About Santorini island
Santorini is the most extraordinary island in the Aegean. You sail into a strange, enclosed sea, shut off by the Burnt islands. The entire center of the circular island sank into the sea during the tremendous volcanic explosion of 3.500 years ago. The eruption caused tidal waves, which virtually wiped out the advanced Minoan civilization of Crete 70 miles to the south. Some scholars believe that the island is part of the legendary lost continent of Atlantis, which supposedly slipped underwater during the disaster.
What remains today of Santorini is a large croissant-shaped island enclosing a vast bay, the largest caldera on earth (7X14 Miles). There are also four much smaller islands called Thirassia, Nea Kameni, Palia Kameni and Aspronissi.
The first inhabitants of Santorini, the Pelasgians, named it Kallisti (the most beautiful). Since the island was uninhabited for at least two centuries, due to the eruption of the Volcano, the Spartans came and lived on it, under the regime of King Thiras, who gave the official name of the island of today, which is Thira. Nowadays, we refer to it by the name given in honor of the islands patron saint, St. Irene of Thessaloniki, who died here while in exile in 304 AD.
Santorini, which covers 132 square kilometers and is located 127 nautical miles from the port of Piraeus, has an important wine production; there is hardly any vegetation apart from vines. The rich volcanic soil also produces popular small sweet tomatoes. The island also exports pumice stone, china clay and pistachio nuts. Two million tons of volcanic soil is exported every year for use in the cement industry. A member of the Cyclades group of Aegean islands, Santorini has a permanent population of approximately 10.500. Santorini has 13 villages.
Fira, is the islands capital. It is situated 275 meters above the sea and may be reached from the port of Skala climbing the steep, 566 broad steps. This should only be attempted by the untiring while the traditional way up the zigzag path is by renting pack mules or donkeys. For those who prefer modern conveniences, a funicular lift is available.
The traditional settlement of Oia is located on the northern tip of the island, high on the cliff-top. The architecture of Oia, is typical Santorinian with houses sunk into the volcanic soil, whitewashed walls and bleu domes..
Oia in 1900 had close to 9.000 inhabitants with virtually all of them mariners and whose’ descendants today live in Piraeus. They owned 164 seafaring vessels and seven shipyards. In the area there were 79 churches.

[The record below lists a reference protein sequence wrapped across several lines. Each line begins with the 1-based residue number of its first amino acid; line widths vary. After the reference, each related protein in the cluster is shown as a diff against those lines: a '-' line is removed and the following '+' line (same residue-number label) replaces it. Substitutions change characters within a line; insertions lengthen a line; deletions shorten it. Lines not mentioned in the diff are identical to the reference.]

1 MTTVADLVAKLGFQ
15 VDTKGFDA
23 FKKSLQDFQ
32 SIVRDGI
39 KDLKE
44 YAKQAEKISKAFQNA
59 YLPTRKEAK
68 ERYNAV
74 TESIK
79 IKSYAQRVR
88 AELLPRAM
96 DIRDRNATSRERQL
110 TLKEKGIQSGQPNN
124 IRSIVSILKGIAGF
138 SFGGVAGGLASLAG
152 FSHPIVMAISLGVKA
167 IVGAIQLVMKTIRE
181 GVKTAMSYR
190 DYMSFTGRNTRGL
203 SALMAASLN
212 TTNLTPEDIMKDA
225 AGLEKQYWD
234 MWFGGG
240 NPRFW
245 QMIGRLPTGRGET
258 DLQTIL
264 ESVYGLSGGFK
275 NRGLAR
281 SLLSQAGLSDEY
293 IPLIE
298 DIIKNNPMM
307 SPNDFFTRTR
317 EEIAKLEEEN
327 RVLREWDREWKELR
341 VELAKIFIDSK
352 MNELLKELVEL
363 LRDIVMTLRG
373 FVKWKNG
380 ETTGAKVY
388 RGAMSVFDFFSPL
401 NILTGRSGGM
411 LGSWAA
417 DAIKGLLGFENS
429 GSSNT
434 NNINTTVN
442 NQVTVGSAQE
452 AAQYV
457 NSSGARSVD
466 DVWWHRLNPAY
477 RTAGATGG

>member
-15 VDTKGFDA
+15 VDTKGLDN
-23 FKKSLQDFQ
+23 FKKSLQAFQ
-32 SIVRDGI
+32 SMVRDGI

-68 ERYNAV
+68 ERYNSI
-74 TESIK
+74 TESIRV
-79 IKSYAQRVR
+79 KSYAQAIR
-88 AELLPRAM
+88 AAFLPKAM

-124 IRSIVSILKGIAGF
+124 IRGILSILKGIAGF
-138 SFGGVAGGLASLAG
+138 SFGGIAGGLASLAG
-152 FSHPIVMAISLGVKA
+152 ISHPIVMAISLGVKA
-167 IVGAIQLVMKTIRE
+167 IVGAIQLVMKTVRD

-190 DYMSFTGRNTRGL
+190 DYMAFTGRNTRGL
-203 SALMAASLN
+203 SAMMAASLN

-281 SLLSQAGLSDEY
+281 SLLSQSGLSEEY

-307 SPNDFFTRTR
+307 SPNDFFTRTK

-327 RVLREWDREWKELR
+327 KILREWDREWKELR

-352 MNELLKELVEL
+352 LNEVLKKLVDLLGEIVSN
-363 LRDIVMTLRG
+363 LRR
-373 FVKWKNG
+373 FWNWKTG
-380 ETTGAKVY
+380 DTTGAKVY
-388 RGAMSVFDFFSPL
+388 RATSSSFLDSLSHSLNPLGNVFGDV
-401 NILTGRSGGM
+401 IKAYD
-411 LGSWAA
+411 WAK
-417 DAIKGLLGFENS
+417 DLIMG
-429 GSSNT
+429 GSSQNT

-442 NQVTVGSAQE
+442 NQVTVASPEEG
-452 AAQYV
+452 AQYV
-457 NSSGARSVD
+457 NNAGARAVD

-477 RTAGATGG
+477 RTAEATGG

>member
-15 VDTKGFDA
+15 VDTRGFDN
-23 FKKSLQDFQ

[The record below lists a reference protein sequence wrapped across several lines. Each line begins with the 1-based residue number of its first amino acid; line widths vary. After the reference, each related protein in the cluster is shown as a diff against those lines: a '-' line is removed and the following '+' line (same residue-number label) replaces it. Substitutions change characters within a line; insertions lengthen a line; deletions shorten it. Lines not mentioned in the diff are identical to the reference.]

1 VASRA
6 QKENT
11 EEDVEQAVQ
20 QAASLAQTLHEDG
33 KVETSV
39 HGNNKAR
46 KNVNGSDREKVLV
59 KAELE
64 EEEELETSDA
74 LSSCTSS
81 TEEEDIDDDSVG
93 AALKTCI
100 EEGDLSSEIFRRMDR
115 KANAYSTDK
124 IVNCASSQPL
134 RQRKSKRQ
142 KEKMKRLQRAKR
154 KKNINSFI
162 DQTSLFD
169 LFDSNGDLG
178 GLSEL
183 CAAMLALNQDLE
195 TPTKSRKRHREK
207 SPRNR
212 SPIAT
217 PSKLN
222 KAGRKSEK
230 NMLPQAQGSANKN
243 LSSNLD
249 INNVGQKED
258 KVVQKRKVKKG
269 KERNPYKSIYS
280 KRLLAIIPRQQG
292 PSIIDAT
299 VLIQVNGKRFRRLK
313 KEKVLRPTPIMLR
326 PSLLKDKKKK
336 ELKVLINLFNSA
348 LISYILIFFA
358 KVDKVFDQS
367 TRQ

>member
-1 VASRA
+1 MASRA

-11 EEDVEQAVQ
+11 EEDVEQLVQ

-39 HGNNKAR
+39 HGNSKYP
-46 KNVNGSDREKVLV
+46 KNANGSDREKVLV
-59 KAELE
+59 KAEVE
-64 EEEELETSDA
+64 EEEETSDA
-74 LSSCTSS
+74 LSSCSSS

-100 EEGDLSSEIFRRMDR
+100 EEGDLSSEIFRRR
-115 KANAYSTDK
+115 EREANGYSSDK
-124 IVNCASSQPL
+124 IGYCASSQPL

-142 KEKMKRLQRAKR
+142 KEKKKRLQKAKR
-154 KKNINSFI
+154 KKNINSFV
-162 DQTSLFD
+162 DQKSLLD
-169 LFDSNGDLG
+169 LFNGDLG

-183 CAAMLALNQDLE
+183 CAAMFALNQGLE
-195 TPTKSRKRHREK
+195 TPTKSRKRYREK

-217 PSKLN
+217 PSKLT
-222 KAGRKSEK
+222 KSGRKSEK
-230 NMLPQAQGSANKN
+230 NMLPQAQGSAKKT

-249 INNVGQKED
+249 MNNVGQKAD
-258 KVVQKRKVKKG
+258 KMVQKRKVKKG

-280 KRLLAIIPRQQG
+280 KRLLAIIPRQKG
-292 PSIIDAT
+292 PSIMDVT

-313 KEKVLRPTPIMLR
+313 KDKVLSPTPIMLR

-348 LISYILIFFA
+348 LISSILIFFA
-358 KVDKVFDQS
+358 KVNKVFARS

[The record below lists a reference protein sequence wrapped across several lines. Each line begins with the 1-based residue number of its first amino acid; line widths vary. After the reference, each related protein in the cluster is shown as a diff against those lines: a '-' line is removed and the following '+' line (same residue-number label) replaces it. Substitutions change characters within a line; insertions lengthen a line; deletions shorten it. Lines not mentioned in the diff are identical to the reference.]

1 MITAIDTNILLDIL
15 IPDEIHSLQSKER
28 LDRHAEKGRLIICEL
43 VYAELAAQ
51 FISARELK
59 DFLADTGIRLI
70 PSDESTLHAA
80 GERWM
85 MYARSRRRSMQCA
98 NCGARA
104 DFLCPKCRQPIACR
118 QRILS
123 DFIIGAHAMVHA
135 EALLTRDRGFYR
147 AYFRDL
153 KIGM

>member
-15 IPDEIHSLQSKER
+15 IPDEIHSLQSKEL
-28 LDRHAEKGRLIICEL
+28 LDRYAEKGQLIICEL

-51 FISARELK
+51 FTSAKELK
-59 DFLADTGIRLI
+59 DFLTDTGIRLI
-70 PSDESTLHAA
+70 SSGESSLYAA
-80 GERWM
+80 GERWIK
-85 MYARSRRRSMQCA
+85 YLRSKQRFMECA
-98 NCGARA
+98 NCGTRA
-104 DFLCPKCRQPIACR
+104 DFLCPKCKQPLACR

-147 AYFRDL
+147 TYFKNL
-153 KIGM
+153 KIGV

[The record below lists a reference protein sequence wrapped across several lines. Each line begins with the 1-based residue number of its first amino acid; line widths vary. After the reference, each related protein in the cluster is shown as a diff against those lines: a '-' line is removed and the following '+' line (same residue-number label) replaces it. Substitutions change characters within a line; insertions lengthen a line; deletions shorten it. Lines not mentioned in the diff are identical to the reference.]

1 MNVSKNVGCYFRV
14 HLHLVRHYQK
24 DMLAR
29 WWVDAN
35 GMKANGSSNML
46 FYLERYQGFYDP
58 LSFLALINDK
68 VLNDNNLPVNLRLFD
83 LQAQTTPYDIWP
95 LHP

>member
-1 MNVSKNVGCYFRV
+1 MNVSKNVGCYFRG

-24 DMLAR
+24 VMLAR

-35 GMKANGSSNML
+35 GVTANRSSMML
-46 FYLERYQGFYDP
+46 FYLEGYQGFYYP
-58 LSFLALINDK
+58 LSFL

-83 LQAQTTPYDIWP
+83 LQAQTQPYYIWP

After the devastating 1956 earthquake and the passing of 80 years, 1980 presented just 500 permanent residents, 75% of whom are mariners and who have 112 seafaring vessels. In 1951 Captain Antonis Dakoronias established a Maritime Museum.
There are several castles in Santorini, which were built by the islanders to protect themselves against the pirate attacks during the Middle Ages. The most powerful castle was Scaros, which was built by the Venetians in 1207 and is located below the village of Imerovigli. In Oia there are two castles both built by the Venetians, Casteli and north of the village a strong square building named Goulas.
In the village of Pyrgos you can witness the remains of one more Venetian castle. The 1956 earthquake has heavily damaged most of them. On the island there are more than 250 churches, from tiny ones to quite large and elegant ones, with something in common: they are clean and whitewashed.
Aghios stefanos, on the summit of Mesa Vouno (Middle Mountain), is the oldest one, and it was built on the traces of a basilica dedicated to St. Michael the Archangel between the fourth and fifth century.
In the village of Mesa Gonia, is located the church of Panaghia Episcopi. The 1915 fire destroyed a great number of its treasures such as liturgical and ecclesiastical books, priests vestments and holy vessels. Only icons had come out safe from the catastrophe. It is said that a hand covered them and protected them from being burnt. The church was built in 1115.
At the southern end of Santorini is the ancient excavation site of Acrotiri. Much of the credit for the finds at Acrotiri went to Dr. Spyridon Marinatos, a well-known Greek archeologist. His work began in the early 1930s and lasted until the day he was killed during an accident at the site in 1974. However work did not stop there and continues even today.
The volcanic material that burnt the island, is today its fertile soil and the shroud that covers and preserves the unique wall paintings, which were brought to light during the excavations. The frescoes of Thira have an extremely large variety of subjects; the artists have chosen them with care so as to cover rituals and social needs.
Many of them can be found among other finds at the Archeological Museum or at the Prehistoric Museum in Fira.